How many of us have ever wished that we could voluntarily leave our job? But once the truth sinks in, most of us don’t, because our responsibilities outweigh our wants. This is usually the case for most of our daily occurrences, but for some organizations, they boldly encourage the discouraged to leave. Believe it or not, it only takes a little cash incentive to give these people a little nudge out the door. Still, that’s not the kicker; it’s becoming increasingly tempting to consider the reality that paying disengaged employees to quit may actually be beneficial for both parties in the long-run. In theory, employees gain the opportunity to move onto greener pastures. Organizations get to cycle out the talent that was going to cost them serious money in the long-run. The way these organizations see it is why wait around for the costs of decreased productivity and turnover to spillover into their workplace culture? It’s a unique approach to keeping the fire (engagement and productivity) from going out. Although, it kind of makes you wonder about the kind of message it sends or may be sending to employees that live constantly on the border of engagement and disengagement.
Some of the bold organizations that encourage their employees to leave if they are disengaged include Riot Games, Zappos, and Amazon. Awkward pause here, but I thought Zappos is known for its high levels of employee engagement? I wonder if paying employees to leave actually factors into this? If so, then how much? Here’s something wild that you don’t hear every day: Riot Games pays employees 10 percent of their salary, up to $25,000, to get up and quit their jobs, and in case if you were wondering, they’ll even do it if you’ve only worked for them for one day. But no worries; they don’t actively discourage employees to call it a day: “…we don’t want to actively push people out or dare them to leave, but we do want to provide a well-lit, safe exit path,” says anonymous source.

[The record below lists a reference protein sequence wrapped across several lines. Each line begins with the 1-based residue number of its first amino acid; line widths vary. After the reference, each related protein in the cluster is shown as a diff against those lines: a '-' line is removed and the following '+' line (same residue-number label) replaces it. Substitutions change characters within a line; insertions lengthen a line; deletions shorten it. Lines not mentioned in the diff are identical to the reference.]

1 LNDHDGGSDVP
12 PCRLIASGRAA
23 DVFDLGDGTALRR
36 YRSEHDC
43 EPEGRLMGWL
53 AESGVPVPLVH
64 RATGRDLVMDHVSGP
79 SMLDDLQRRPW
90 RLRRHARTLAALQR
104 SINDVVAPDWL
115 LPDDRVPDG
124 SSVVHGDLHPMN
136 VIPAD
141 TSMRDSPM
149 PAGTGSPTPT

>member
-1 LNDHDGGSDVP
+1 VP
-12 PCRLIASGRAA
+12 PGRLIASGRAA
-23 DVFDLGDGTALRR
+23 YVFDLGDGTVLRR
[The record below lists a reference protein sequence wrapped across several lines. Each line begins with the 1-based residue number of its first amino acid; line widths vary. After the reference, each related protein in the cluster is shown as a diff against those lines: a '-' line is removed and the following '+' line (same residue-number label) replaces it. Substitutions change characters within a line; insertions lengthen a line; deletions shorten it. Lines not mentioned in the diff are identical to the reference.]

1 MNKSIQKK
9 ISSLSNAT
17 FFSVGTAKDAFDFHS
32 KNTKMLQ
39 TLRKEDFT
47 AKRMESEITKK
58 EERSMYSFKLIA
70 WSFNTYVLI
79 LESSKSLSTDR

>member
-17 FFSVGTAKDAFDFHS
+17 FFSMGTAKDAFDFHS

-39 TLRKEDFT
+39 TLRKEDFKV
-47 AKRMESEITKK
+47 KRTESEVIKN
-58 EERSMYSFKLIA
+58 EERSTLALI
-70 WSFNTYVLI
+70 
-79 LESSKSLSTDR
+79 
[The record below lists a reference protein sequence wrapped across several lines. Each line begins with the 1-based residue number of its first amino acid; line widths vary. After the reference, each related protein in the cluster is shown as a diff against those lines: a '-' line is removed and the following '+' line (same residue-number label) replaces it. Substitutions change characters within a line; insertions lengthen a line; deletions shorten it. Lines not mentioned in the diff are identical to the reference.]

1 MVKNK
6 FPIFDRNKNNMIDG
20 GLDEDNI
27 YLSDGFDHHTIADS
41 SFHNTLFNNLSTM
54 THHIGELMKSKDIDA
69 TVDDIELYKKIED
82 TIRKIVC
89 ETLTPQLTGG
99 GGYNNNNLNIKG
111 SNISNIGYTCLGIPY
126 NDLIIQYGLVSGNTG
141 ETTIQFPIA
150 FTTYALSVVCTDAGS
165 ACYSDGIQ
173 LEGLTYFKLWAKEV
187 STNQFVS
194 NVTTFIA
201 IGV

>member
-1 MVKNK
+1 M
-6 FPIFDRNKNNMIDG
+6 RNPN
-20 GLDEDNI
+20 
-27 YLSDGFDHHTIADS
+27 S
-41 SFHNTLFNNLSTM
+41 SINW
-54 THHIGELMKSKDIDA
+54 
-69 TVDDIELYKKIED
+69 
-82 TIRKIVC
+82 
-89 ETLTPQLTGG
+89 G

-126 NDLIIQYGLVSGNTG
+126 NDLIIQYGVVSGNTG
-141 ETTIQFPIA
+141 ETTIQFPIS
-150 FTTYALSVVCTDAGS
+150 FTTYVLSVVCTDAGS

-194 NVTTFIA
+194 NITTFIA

Are Companies Playing With Fire?
Big organizations like Zappos pay their employees $2,000 to hit the road if they want. Amazon will offer $3,000 to its warehouse workers to leave and up to $5,000 for their experienced people. Again, it makes me wonder about the kind of message it sends to workers that live on the edge of engagement and disengagement. Is this economic filtering process of keeping the engaged talent around a fire hazardous approach or just plain good business for the times that we live in? Amazon’s Founder and CEO, Jeff Bezos, believes that, “In the long run, an employee staying somewhere they don’t want to be isn’t healthy for the employee or the company.” That’s a pretty reasonable statement to make. Of course, people can always retort back with the questioning of what were the circumstances that caused employees to get up and cash out.
Wildly enough, Jeff came under some pressure last year when 40,000 signatures signed a petition that called for better working standards in the UK, within 48 hours. Apparently, reports stated that workers were averaging 11 walking miles per shift, and they are forced to work overtime. They even time employees’ bathroom breaks, and taking more than three sick days earns you a one-way trip out the door. It’s easy to understand why an organization wouldn’t want disengaged employees hanging around and costing it hours of productivity, especially in this case. Think about it: Why would any organization want its disengaged employees hanging around the engaged ones? It’s probably one of the reasons why Amazon offers its employees an annual opportunity to decide if they want to continue sticking around.
This article was originally posted on Recruiter.com.